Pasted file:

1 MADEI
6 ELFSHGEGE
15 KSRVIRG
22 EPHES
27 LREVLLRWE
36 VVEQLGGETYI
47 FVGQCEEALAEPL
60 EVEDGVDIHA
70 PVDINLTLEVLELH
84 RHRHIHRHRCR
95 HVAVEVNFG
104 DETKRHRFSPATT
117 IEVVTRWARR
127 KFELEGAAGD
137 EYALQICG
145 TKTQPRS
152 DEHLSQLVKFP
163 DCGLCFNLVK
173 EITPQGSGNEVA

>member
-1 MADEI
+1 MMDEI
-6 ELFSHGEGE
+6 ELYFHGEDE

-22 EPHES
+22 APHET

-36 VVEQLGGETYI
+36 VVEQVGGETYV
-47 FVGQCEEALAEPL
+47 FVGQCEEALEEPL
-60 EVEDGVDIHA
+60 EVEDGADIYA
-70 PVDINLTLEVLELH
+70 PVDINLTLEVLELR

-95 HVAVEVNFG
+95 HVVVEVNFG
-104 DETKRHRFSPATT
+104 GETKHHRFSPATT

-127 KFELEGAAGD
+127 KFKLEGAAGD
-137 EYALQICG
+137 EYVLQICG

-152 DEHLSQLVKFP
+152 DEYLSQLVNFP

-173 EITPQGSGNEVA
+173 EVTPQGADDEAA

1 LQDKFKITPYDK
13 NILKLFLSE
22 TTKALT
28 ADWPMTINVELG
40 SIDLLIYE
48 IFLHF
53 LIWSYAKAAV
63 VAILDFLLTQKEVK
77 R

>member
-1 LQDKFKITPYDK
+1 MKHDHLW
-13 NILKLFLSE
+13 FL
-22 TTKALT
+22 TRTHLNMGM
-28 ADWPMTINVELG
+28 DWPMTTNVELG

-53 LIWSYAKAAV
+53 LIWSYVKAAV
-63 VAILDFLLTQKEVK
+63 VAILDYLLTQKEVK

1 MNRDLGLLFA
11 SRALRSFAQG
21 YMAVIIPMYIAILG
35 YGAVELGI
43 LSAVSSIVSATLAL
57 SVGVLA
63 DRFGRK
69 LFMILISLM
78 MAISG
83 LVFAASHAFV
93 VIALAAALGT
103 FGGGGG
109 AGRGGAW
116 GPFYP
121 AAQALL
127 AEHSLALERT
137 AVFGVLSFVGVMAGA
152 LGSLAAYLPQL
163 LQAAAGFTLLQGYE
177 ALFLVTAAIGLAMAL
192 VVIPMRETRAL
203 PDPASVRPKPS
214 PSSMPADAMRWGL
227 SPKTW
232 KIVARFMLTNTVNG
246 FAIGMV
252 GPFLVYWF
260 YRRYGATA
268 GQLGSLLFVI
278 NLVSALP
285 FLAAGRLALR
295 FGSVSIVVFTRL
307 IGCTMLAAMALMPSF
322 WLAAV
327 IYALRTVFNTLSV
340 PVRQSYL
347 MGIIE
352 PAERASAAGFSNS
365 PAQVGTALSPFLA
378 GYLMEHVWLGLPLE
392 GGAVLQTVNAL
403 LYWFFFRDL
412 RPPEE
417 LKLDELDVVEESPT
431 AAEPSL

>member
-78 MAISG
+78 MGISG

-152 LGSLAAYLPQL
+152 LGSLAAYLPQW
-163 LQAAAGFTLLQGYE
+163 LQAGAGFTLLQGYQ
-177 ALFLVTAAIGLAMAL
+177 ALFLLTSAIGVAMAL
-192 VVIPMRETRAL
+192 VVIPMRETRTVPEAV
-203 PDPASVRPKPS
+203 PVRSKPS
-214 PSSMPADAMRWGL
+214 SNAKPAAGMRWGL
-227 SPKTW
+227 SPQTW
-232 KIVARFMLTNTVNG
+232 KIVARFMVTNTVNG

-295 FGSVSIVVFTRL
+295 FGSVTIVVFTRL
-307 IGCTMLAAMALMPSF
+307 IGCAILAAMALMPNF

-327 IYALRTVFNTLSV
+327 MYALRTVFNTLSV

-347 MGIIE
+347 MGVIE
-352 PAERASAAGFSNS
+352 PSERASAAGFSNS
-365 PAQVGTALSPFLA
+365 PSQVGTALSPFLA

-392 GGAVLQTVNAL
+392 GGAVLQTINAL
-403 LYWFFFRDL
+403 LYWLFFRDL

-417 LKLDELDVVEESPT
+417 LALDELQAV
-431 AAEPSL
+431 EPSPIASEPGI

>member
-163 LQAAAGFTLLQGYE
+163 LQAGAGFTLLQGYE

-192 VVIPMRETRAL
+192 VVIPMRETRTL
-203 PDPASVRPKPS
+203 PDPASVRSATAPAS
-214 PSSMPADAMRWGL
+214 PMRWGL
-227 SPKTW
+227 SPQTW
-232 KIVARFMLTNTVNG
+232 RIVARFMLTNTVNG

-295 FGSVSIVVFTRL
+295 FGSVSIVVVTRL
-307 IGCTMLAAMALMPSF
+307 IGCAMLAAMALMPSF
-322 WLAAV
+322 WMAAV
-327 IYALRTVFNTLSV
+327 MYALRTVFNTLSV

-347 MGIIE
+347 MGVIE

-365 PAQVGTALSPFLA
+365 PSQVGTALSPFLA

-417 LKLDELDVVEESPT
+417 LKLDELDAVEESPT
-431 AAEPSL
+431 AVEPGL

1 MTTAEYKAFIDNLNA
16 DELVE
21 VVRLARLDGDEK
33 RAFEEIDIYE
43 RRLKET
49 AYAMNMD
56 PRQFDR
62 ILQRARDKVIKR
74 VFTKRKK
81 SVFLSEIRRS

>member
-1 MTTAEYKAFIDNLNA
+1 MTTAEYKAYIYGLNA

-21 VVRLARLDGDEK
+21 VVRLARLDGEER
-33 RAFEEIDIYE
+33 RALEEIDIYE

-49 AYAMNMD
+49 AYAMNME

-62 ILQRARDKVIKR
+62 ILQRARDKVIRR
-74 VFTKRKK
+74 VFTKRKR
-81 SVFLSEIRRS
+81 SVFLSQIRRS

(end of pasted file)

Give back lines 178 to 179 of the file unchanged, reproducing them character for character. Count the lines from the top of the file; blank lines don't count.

-417 LKLDELDVVEESPT
+417 LKLDELDAVEESPT